Other risk factors include dogs’ that : eat super fast, senior dogs’, dogs’ that had a family history of bloat, and dogs’ that are anxious.
These risk factors significantly raise the chance of your dog developing this condition.
In the 1990s a study of almost 2000 dogs’ was done at Purdue University. They used large and giant breed dogs’ that were all over 6 mos old with absolutely no history of “Bloat”. They took this information and more including: the dogs’ diet and overall health.
This study followed these dogs’ year by year checking on their health to determine if they had develops bloat and whether the dog was still alive. Once the study was complete, they took all the data and found that there is a significant risk of dogs’ that use elevated bowls to eat developing “Bloat or GDV”
A report of the Purdue study published in November 2000, however, did conclude, “even in the multivariate analysis, raising the feed bowl appeared to significantly increase, and not decrease, the risk of GDV”.
Dr. Kathy Purcell of the Boiling Springs Animal Hospital had this to stay about the Purdue study: “Bloat is so multi-variable, it’s tough to draw any hard conclusions. This preliminary study shows how little we really know about the etiology of bloat. Dogs that eat from raised bowls are big dogs’ to begin with — something in their bloodlines may have caused their owners to use raised feeding stations”. Purcell recommends raised bowls for dogs’ with neck or back problems.
****This is a direct quote from an article published in McCall.com by Karen Steinrock of “The Morning Call”.****
As you can see, there is a bit of waivering thoughts on whether using an elevated dog bowl is a risk or not.
I mentioned at the beginning of this article that my opinion on this topic had significantly changed over the past few dogs’ I have had. I will explain what I mean.
My dog Finnegan was a Labradoodle that was a sweet, an overall healthy dog, that at times throughout his later years started throwing up his food regularily. He would even throw up water if he drank to much at one time. This happend about the last 3 years or more of his life.
Throughout his life, he always had a food and water bowl that was directly on the ground. I did not use a raised bowl. At the time, I didn’t even think about that as an option for him.
We did consult our Vet a few times, and he determined it to be a food allergy. He was switched to a dog food made of Kangaroo, that was supposed to be the best hypoallergenic dog food available. The Vet also prescribed a steroid pill that FINN would take for the rest of his life. Every time we tried to remove him from the steroid, the vomiting would start back again. So ultimately it wasn’t a food allergy.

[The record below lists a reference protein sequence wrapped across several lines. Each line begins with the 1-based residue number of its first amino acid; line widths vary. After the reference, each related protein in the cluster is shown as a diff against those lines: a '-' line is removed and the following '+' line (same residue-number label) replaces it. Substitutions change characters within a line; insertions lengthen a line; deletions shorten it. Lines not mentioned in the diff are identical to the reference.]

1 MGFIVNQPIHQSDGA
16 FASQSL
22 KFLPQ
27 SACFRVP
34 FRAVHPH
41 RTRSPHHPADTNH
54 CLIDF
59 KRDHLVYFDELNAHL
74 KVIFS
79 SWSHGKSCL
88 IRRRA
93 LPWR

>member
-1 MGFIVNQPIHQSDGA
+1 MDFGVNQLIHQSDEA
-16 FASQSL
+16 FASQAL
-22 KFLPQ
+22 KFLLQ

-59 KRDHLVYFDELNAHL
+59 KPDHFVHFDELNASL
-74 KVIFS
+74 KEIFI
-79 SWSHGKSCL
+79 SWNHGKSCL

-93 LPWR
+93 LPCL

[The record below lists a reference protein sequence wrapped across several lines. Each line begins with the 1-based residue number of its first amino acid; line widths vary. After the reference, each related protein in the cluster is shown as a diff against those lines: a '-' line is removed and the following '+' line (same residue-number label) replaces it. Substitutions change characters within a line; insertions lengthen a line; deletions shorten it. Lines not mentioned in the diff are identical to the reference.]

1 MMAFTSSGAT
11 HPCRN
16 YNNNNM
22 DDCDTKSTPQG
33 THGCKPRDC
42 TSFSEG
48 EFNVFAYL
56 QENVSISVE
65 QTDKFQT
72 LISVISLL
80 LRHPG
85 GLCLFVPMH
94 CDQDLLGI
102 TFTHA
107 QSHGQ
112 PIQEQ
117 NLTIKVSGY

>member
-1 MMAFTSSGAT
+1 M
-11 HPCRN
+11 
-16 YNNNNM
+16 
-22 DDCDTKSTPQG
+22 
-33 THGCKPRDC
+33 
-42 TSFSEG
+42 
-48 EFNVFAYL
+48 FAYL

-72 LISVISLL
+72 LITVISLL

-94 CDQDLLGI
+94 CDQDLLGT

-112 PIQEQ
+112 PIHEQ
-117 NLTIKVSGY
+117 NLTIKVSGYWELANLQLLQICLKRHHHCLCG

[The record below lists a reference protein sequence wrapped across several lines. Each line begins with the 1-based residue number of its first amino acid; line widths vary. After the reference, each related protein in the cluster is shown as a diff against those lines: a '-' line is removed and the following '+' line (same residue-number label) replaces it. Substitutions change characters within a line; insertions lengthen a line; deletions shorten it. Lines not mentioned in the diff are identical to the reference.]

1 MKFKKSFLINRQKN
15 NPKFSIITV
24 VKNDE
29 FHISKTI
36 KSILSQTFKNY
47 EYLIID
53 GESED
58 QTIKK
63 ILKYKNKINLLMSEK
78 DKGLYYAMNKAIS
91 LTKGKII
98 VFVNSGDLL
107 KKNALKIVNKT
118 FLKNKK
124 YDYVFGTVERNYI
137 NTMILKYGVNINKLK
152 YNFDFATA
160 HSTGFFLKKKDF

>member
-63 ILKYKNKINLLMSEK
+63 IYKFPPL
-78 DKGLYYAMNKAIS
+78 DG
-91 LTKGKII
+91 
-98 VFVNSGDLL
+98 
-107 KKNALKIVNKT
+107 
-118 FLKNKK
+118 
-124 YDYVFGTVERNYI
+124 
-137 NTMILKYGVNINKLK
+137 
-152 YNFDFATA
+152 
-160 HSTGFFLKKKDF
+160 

All of a sudden one day, we noticed that his bark sounded funny and he was quite lethargic. A trip to the Vet would tell us that he had “Laryngeal Paralysis”. This was a devastating diagnosis, and within weeks, he was gone. It all happened so fast.
This difficult loss, had has reflecting on his entire health the past few years and our thoughts that all the vomiting could have been avoided, if we had known enough to buy him an elevated dog bowl.
I think for us, it may have helped FINN digest his food better and maybe even stop him from developing Laryngeal Paralysis. Of course I am no Vet, but for some reason deep down, I think it may have stopped the years of vomiting that lead to his issues.
The question “should dog bowls be elevated” does not have much in the way of actual data. The one study I shared, and a ton of Vets opinions. You will need to determine for yourself, what your thoughts on using them or not.
This post is my opinion on this topic, and as I always say, make sure to check with your Vet about your dogs’ breed and risk level. With our dog now we have been using the elevated bowl for Fergus pretty much since day one. I just think he is eating in a more natural way when I am watching him. He is not a dog that has had a problem with throwing up, and I believe that the elevated dog bowl may have something to do with that.
Dog parenting is always a series of choices and decisions. Ultimately all we can do is our absolute best. We may not always agree with each other but let’s try to just be there for each other. Provide as much information as we can and let everyone decide for themselves what is best.
Raising a dog is a journey, so enjoy the ride!